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5. Theory of Logic / J. Model Theory in Logic / 3. L÷wenheim-Skolem Theorems

[group of theorems about models involving infinities]

24 ideas
If a 1st-order proposition is satisfied, it is satisfied in a denumerably infinite domain [Skolem]
The L÷wenheim-Skolem Theorem is close to an antinomy in philosophy of language [Putnam]
The L÷wenheim-Skolem property is a limitation (e.g. can't say there are uncountably many reals) [Tharp]
Skolem mistakenly inferred that Cantor's conceptions were illusory [Tharp]
If it is a logic, the L÷wenheim-Skolem theorem holds for it [Hacking]
Up L÷wenheim-Skolem: if infinite models, then arbitrarily large models [Hodges,W]
Down L÷wenheim-Skolem: if a countable language has a consistent theory, that has a countable model [Hodges,W]
L÷wenheim-Skolem says any theory with a true interpretation has a model in the natural numbers [White,NP]
No L÷wenheim-Skolem logic can axiomatise real analysis [Mayberry]
The L÷wenheim-Skolem theorems show an explosion of infinite models, so 1st-order is useless for infinity [Shapiro]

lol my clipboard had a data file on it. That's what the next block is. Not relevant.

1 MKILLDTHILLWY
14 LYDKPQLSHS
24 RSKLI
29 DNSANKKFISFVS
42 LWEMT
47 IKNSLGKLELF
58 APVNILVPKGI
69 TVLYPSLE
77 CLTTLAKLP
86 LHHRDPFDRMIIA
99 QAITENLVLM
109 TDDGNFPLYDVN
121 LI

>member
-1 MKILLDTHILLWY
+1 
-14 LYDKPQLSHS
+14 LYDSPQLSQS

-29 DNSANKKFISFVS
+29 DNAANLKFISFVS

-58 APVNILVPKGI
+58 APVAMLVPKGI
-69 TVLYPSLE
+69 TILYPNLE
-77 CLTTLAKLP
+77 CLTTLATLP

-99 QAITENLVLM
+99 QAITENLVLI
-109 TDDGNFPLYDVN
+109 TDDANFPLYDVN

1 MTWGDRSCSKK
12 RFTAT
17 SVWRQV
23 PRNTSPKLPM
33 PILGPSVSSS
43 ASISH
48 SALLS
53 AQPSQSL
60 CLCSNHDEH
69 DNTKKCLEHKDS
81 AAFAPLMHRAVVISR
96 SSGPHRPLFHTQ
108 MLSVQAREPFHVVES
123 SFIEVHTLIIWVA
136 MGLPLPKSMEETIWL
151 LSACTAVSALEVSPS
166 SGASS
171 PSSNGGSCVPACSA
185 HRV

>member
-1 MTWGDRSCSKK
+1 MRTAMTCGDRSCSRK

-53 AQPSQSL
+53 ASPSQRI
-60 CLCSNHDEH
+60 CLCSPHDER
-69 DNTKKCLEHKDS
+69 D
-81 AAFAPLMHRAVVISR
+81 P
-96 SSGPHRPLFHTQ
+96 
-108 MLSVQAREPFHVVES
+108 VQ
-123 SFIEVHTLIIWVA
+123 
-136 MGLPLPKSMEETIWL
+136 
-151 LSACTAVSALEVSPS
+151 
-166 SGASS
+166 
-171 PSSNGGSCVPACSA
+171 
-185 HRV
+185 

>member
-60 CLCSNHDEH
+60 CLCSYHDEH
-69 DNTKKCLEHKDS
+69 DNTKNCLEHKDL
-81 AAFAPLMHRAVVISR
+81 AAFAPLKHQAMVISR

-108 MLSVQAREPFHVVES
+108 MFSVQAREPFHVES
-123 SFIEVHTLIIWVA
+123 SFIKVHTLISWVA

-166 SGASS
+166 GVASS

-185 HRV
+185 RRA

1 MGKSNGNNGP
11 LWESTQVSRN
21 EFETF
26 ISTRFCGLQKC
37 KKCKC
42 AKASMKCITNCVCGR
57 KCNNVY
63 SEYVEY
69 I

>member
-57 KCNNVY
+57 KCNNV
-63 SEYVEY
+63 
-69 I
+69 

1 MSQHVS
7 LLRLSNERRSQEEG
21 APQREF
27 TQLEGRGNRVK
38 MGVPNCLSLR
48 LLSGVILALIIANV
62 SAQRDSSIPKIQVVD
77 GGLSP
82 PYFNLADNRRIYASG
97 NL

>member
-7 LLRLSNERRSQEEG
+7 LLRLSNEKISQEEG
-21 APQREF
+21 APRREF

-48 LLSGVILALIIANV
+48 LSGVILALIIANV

Upward L÷wenheim-Skolem: each infinite model has infinite models of all sizes [Shapiro]
Downward L÷wenheim-Skolem: each satisfiable countable set always has countable models [Shapiro]
Substitutional semantics only has countably many terms, so Upward L÷wenheim-Skolem trivially fails [Shapiro]
Downward L÷wenheim-Skolem: if there's an infinite model, there is a countable model [Shapiro]
Up L÷wenheim-Skolem: if natural numbers satisfy wffs, then an infinite domain satisfies them [Shapiro]
The L÷wenheim-Skolem Theorems fail for second-order languages with standard semantics [Shapiro]
The L÷wenheim-Skolem theorem seems to be a defect of first-order logic [Shapiro]
Any theory with an infinite model has a model of every infinite cardinality [Shapiro]
Any first-order theory of sets is inadequate [Read]
L÷wenheim-Skolem Theorem, and G÷del's completeness of first-order logic, the earliest model theory [Feferman/Feferman]
L÷wenheim-Skolem says if the sentences are countable, so is the model [Feferman/Feferman]
The LST Theorem is a serious limitation of first-order logic [Wolf,RS]
The L-S Theorem says no theory (even of reals) says more than a natural number theory [Walicki]
L÷wenheim proved his result for a first-order sentence, and Skolem generalised it [Colyvan]